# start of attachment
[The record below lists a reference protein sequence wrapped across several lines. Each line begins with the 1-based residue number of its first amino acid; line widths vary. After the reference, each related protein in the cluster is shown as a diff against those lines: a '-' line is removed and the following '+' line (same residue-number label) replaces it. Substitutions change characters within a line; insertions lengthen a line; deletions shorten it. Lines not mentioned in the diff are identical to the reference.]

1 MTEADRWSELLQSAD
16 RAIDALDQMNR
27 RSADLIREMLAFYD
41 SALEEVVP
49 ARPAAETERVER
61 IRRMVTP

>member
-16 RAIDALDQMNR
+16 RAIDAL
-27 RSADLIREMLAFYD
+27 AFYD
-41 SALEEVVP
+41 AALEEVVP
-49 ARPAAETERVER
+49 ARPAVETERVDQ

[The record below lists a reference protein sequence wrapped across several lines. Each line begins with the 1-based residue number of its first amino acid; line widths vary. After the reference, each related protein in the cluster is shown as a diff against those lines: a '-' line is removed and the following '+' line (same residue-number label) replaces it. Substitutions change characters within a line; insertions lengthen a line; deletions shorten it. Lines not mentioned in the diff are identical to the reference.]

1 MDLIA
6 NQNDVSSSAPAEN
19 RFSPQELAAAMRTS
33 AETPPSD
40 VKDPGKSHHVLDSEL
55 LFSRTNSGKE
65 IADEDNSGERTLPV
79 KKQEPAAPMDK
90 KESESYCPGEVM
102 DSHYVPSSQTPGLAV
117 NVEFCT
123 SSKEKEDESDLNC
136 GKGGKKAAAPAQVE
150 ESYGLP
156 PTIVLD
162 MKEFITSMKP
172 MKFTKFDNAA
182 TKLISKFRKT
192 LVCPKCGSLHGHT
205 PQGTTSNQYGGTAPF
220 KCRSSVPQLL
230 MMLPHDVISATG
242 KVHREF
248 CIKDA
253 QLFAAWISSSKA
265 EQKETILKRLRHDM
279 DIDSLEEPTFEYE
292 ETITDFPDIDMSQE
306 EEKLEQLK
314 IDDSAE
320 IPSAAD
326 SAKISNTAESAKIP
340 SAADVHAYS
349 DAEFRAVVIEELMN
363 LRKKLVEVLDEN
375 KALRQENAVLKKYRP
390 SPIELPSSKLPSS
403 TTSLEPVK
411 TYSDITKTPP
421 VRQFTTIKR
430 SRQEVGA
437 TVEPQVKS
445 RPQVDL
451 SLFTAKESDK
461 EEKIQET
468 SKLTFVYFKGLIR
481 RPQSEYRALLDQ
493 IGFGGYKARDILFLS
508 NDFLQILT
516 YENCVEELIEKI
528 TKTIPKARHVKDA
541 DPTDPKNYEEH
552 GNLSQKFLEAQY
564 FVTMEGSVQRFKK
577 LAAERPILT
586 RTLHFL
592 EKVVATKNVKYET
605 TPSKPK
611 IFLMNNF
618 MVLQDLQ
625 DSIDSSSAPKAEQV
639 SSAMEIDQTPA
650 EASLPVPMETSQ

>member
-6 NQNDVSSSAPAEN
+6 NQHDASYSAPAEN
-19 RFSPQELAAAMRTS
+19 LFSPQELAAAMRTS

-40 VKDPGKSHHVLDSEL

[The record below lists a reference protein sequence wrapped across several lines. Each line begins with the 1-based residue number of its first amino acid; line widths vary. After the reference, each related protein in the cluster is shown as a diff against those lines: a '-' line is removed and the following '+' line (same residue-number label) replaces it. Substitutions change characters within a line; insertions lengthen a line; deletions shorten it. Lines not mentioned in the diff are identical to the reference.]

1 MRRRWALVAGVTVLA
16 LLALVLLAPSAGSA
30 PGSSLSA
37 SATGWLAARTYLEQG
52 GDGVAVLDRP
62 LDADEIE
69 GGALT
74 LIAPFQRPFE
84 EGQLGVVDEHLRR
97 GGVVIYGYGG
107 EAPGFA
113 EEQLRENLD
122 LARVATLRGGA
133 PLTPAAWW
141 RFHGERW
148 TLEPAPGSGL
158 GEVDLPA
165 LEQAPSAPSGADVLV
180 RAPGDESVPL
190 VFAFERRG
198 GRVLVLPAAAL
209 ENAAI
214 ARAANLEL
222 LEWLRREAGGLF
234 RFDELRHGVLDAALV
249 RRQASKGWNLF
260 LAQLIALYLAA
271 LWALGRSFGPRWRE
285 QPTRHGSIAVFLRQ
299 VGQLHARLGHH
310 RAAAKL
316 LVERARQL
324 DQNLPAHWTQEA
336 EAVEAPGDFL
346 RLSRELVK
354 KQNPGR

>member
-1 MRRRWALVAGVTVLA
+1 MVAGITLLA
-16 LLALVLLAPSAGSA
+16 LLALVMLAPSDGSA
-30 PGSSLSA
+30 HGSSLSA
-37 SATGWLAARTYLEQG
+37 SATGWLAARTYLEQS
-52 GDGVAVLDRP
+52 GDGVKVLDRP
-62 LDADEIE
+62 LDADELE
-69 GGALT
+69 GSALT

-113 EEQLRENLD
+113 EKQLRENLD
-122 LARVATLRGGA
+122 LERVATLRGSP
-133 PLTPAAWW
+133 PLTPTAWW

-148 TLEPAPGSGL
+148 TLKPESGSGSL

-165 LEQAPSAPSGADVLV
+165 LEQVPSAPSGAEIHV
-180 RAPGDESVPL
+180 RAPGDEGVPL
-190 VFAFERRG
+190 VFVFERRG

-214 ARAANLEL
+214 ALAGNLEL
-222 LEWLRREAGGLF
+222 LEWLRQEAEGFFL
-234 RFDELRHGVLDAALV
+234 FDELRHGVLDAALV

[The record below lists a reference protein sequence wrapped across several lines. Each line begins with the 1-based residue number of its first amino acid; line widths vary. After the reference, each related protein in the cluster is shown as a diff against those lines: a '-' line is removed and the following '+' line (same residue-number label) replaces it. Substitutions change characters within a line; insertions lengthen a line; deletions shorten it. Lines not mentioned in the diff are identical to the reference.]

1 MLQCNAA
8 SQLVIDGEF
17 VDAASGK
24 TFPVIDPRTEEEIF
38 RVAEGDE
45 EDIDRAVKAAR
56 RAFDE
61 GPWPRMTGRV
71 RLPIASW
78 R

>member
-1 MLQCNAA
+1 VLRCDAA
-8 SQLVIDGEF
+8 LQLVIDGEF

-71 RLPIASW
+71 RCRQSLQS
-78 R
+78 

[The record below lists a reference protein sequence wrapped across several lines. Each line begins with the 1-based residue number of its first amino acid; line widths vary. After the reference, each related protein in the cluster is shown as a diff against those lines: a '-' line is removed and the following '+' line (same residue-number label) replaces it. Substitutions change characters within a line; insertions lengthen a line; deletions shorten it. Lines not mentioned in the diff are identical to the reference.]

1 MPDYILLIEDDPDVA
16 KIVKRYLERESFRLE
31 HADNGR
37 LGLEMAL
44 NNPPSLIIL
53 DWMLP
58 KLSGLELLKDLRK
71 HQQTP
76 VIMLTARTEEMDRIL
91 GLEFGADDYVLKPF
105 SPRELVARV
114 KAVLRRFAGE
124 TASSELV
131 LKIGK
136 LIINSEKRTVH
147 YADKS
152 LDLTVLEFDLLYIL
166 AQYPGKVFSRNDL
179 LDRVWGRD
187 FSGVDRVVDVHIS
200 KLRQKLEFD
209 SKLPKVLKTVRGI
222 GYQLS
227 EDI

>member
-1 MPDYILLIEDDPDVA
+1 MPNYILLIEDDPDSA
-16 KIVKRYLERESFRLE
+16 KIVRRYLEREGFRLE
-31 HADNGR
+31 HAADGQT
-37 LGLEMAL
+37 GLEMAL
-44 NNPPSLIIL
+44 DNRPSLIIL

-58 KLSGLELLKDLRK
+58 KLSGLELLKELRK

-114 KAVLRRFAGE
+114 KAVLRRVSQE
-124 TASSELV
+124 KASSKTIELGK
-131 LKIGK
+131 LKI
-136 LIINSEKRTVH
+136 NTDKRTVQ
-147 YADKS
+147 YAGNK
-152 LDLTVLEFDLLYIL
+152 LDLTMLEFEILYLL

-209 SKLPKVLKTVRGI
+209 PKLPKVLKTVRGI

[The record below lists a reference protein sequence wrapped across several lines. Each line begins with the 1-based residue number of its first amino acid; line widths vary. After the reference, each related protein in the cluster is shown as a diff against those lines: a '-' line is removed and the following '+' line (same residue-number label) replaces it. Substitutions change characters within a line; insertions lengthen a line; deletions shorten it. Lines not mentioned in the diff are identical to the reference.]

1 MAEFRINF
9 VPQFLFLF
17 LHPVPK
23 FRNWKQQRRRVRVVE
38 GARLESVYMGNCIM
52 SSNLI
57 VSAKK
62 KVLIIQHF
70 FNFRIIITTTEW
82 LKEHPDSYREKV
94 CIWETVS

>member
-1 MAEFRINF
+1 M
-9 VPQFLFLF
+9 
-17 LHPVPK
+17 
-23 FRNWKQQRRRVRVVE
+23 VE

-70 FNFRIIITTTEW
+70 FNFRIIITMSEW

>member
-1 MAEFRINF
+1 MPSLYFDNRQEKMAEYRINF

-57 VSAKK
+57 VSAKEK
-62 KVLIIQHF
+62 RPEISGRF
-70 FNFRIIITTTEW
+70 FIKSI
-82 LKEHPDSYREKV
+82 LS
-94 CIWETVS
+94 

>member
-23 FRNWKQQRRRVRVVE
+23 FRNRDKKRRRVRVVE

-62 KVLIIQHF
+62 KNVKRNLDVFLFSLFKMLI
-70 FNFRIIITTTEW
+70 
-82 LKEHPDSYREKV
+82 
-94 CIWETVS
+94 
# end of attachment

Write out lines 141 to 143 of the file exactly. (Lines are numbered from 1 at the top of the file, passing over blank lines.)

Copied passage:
-122 LARVATLRGGA
+122 LERVATLRGSP
-133 PLTPAAWW